Birmingham Voluntary Services Council


BVSC (Birmingham Voluntary Services Council)  is one of the largest voluntary sector support organisations in the UK, which works to:-

  • Provide people with opportunities to make a positive difference to their communities
  • Provide voluntary and community organisations with the resources to help them achieve their goals
  • Champion the voluntary sector as an influential force for positive change.

From the BVSC HQ in Digbeth the following services are provided: Click the links to find out more.

Resource Centre – ‘First stop shop’ for new volunteers and voluntary and community groups.

Sector Development – Advice, support and resources for organisations

Policy and Communications – Information and communication services to the third sector and public sector partners

Volunteer Centre Birmingham – Citywide volunteering opportunities for individuals; placement service for organisations

Corporate services – Back office services: Payroll Bureau, Accountancy and HR Advice

Conferences – Extensive facilities for meetings, events and conferences with special rates for the voluntary sector.

Arts for Change – Gallery exhibiting work with a social message

Further details are available on the website :-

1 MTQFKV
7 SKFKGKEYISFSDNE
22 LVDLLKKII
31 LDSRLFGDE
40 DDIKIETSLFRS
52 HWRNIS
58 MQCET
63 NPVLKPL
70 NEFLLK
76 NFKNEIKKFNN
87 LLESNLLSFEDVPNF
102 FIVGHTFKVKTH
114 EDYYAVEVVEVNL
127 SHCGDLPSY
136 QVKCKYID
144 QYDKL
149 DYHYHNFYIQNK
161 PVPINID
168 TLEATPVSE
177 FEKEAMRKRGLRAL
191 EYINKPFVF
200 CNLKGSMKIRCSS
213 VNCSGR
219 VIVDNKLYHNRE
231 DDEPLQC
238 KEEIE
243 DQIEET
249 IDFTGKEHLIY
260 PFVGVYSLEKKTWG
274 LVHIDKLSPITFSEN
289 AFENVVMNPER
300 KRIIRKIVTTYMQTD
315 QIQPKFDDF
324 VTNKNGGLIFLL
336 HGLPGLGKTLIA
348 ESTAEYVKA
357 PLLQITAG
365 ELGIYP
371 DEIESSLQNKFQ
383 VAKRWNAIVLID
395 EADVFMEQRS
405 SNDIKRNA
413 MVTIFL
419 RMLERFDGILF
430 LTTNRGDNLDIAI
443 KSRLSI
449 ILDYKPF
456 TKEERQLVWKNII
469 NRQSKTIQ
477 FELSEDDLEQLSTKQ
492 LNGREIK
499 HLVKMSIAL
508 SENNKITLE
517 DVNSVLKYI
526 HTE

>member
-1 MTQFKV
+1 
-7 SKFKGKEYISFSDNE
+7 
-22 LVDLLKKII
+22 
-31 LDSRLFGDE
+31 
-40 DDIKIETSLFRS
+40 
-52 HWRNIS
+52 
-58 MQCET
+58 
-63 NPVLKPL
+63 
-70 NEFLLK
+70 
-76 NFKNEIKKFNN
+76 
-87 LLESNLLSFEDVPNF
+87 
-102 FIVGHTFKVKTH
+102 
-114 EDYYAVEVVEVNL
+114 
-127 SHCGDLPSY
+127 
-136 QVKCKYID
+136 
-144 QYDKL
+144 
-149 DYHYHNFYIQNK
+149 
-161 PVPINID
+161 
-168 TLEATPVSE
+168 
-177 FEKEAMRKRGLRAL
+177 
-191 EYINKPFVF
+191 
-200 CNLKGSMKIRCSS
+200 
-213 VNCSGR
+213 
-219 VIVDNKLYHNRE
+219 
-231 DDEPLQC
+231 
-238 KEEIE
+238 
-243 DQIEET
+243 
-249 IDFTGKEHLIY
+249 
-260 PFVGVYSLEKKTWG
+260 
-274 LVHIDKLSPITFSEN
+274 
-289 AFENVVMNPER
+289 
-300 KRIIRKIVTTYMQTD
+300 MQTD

Click for:- BVSC Membership Leaflet

Click to read:-  BVSC- Code of Conduct for Trustees

Click for:-BVSC Annual Report and Audited Accounts for the Year Ending March 2009

Click to see:-  BVSC Strategic Plan



Public Service Funding Cuts
Many of us are in the process of dealing with recent decisions around public service funding cuts.  You may find the  information in the attached communication from Brian Carr, Chief Executive of BVSC, useful:-BVSC-PbicSrvcFndngCuts-10-7

BVSCRead the Latest BVSC News.  Click links for further information:-

NAVCA DH SP Survey draft 8

NAVCA Topic guide SPP

Birmingham CompactLatest edition incorporating amendments:-pdf-Plain English-Consultation_all_responses-Refresh_of_BIRMINGHAMCOMPACT2010

Digital Switchover – BBC Seeking Help to inform hard-to-reach groupsDigital Switchover-help neededImpact of Department for Communities and Local Government Public Spending Cuts

Following the announcement of the £6.2 billion public spending cuts announced by the Chancellor on 24th May, it has been identified that the Department for Communities and Local Government (CLG) will be cut by £1.166billion.

CLG have announced in detail where the cuts would fall; the announcement can be found here:

There are significant cuts to a number of programmes that will impact on third sector organisations either directly or indirectly, including Area Based Grants programmes such as Supporting People, Working Neighbourhoods Fund and Cohesion funding.

CLG have also produced details of grant reductions to individual local authorities.

SHARED CARE NETWORK:  Shared Care Network, founded by short break scheme organisers who felt a need for a co-ordinating national body to share information and promote good practice, represents around 180 services UKwide providing short break services to support disabled children and their families.For more: 2 further papers on Health & Social Care development:-

1. Progress on Personalisation


Read the Endorsement of the Birmingham Compact:-


Big Society News:-Read the latest documents:-




Comprehensive Spending Review – Read about the effects on the voluntary sector:-